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What to do

  1. Dec 31, 2009 #1
    I KNOW that this has been asked many times before so I will put it in a way that is not as similar as the rest. My true goal is a bit far fetched so I will just say that I would like to build a time machine. What my question is, which should I study the most, and mainly in college because I am a senior in high school and am debating between physics and aerospace engineering, (or perhaps some other engineering). With that goal in mind, to build a time machine that is, what is ideal to get a degree in, some kind of engineering or physics, including costs of building such a thing and acquiring the materials and so on. (This "time machine" could just be a spaceship for example) My question is, having stated my goal; Which should I get a degree in, physics or engineering.

    This stems from the fact that I actually would like to just study physics. The problem is that if I do that then when m a43se56dxcnbu7v8yibon98uboiuhijii

  2. jcsd
  3. Dec 31, 2009 #2
    A degree in physics would probably be better since you would be on the fore front of research in order to even begin tackling this.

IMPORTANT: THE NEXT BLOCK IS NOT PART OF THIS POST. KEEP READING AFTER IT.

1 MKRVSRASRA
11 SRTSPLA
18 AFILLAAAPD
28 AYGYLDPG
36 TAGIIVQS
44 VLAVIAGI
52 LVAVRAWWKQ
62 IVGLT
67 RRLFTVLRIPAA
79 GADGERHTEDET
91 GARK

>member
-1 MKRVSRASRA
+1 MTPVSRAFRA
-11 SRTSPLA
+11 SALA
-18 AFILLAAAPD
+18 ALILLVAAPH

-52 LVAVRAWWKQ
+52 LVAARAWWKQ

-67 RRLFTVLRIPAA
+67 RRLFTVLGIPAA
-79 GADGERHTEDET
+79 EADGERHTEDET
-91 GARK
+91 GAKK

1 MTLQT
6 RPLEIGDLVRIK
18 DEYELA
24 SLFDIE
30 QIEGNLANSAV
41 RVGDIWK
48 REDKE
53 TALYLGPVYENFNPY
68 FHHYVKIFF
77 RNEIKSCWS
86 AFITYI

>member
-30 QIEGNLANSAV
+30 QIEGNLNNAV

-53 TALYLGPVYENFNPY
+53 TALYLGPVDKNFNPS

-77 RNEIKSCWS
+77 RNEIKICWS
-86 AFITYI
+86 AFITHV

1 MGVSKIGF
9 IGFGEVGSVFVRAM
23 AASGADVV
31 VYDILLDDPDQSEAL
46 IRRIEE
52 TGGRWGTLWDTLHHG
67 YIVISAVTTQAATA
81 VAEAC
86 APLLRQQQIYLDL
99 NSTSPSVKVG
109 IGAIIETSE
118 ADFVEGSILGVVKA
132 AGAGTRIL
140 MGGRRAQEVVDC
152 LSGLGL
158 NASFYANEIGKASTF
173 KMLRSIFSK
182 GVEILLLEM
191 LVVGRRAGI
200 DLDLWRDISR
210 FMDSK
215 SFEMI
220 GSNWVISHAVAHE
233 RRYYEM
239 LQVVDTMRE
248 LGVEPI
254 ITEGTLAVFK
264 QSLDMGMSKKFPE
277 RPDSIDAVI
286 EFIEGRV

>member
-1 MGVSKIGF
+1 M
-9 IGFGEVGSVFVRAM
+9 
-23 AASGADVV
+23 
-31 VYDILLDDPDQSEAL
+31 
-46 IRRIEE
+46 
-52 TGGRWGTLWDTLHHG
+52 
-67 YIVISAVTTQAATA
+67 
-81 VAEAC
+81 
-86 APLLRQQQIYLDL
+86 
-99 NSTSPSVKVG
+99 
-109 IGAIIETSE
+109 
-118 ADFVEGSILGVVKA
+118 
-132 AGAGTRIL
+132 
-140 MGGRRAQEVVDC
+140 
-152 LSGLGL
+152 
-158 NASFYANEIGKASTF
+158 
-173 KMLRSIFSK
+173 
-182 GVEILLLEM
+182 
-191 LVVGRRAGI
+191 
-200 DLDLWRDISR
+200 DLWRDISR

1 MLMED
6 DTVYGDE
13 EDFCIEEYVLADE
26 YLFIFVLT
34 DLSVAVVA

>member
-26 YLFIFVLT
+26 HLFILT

Also I am reminded of Ronald Mallett:


    He was inspired to build a time Machine by H.G. Wells and the desire to stop his father's death.
    If it wasn't for the Phd I would call him crazy :)
  4. Dec 31, 2009 #3
    Definitely physics, since you'd have to some basic research.
  5. Dec 31, 2009 #4
    Physics or aerospace engineering would be good choices. Since the energy required to make a rip in space time is so astronomical the only plausible way to make a time machine right now would be using a space ship. If you went into aerospace engineering you could work on developing more advanced space ships that could someday be used for time travel. If you went into physics you could work on theories to figure out how to find negative matter or figure out how much negative matter it would take to hold open a black hole while a ship traveled through it.

    There is a very long way to go before the technology is there to make time travel a possibility. You should look into what technology is needed and see if one of those areas interest you and base your career decision on that.
  6. Dec 31, 2009 #5
    Every good physics theoreticians that I've met is "half-crazy." You have to be crazy enough think up new ideas, but be non-crazy enough so that you look at your ideas with cold skeptical, and look normal when you need to. When you go Congress and NSF for funding to build your time machine, it's probably a bad idea to say "I WANT TO BUILD A TIME MACHINE."

    The way to phrase things is to say that you are doing basic research in general relativity. Since there are parts of GR that suggest that time machines may be possible, what you want to do is to get money to investigate those areas so that you can prove that closed time-like loops are impossible. One key to being productively crazy is to know when and how to look sane.
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